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Trends in Building: The Future of Smart Façades is Written in Copper

Is the dynamic façade set to become the great architectural trend of the end of this decade? If so, copper has a prominent role to play in the revolution. Durable, malleable and scalable, it is a material of choice for architects who innovate in designing functional cladding. The judges of the European Copper in Architecture Awards 2017 can testify to this fundamental tendency: four of the eight Shortlisted buildings have dynamic facades. These no longer simply act as envelopes. In the form of copper sails or strips, they are able to better manage light and heat, and improve the energy performance of buildings. In the form of a raw surface that evolves over time, the façade gives life to a building and becomes the key to its environmental integration.

Image: Sergio Grazia

From Norway to Italy, via Switzerland and France, there follows a tour of Europe’s intelligent architecture, illustrated by their dynamic copper façades.

Copper’s contribution to the dynamic façade revolution
Responding to changes in urban life—both organisational, technological and societal—architects and town planners must innovate. Dynamic copper façades enable modern buildings to interact with their environment, and can limit the use of artificial lighting and heating, regulate aeration, light or transparency, and create unprecedented visual effects.

Copper and its alloys allow great architectural creativity, and are the go-to materials for functional façades thanks to their malleability and ease of installation. Copper sheets are lightweight, easy to work and assemble, aesthetically pleasing and extremely durable. Copper cladding offers a long service life without maintenance. A wide range of finishes are available: smooth and glossy, perforated, embossed, pure or alloyed, raw or pre-patinated. This last option makes it possible to exploit the wide range of colours offered by copper’s natural oxidation process right from its installation.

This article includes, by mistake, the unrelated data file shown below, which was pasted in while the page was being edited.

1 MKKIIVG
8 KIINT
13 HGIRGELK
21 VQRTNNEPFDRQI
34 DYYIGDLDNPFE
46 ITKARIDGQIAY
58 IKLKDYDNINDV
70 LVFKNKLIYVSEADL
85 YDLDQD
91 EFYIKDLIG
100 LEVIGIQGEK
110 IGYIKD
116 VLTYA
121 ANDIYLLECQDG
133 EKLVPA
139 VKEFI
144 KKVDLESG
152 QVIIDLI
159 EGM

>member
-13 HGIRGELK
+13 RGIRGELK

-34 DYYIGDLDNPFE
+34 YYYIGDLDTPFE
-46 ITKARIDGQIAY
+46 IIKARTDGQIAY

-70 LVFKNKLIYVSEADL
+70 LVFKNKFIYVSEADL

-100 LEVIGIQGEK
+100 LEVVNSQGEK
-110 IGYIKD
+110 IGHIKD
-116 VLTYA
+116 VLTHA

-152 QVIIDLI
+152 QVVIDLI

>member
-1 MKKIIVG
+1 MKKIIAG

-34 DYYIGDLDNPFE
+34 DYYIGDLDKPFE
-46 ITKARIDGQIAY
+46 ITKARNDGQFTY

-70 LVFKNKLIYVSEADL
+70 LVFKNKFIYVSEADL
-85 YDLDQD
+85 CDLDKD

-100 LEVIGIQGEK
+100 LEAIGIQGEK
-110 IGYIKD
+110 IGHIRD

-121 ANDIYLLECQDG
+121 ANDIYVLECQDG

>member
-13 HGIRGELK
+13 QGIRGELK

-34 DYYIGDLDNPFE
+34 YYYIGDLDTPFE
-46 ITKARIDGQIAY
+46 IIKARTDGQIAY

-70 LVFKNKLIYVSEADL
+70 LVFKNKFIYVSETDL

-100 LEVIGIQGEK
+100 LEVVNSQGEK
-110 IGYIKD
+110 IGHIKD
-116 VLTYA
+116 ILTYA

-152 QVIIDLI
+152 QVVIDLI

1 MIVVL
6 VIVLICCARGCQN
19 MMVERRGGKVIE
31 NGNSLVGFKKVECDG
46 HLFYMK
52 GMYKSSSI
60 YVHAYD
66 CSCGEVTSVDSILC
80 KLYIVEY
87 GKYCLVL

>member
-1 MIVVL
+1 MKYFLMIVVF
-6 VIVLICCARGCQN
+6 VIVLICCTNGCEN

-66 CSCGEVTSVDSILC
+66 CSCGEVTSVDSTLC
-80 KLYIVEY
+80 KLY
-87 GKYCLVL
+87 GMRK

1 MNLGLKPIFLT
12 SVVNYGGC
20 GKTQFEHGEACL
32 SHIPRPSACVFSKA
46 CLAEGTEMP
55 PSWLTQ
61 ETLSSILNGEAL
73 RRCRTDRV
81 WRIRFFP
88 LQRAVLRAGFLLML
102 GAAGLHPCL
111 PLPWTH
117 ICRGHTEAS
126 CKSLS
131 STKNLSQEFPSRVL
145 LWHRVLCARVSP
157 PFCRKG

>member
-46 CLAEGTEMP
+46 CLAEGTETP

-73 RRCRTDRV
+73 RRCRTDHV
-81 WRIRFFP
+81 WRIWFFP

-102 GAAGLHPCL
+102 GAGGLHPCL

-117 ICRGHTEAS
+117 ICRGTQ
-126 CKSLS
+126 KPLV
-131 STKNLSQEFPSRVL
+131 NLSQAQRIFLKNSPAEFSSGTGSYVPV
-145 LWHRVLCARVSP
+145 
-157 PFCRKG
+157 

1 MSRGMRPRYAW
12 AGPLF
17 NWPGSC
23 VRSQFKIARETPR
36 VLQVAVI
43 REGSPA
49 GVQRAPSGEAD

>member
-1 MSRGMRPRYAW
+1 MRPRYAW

Five functional and dynamic copper façades

Hydropolis in Wroclaw: façades of copper and water

In the Polish city of Wroclaw, ART FM transformed a remarkable 19th century reservoir into a theme park dedicated to water: Hydropolis. This makeover is characterised by a new copper façade and an innovative sculpture called a ‘water printer’. The copper emphasises the beauty of the historic building with its visual appeal and aesthetics, while giving the extension a very contemporary look.

Copper is used for the roof and façade of the new annex, as well as for sliding perforated panels. It will oxidise naturally, and its colour will be similar to that of brick masonry. The ‘water printer’ sculpture consists of twelve fountains concealed behind the copper façade.

Sun and moisture penetrate the irregular openings of the perforated copper panels, creating a unique play of light and reflection, intensifying the perception of space in the hall. This park is one of the Shortlisted projects of the 18th edition of the European Copper in Architetcure Awards, whose results will be announced in late 2017.

Communal Stage in Trondheim: copper and lights!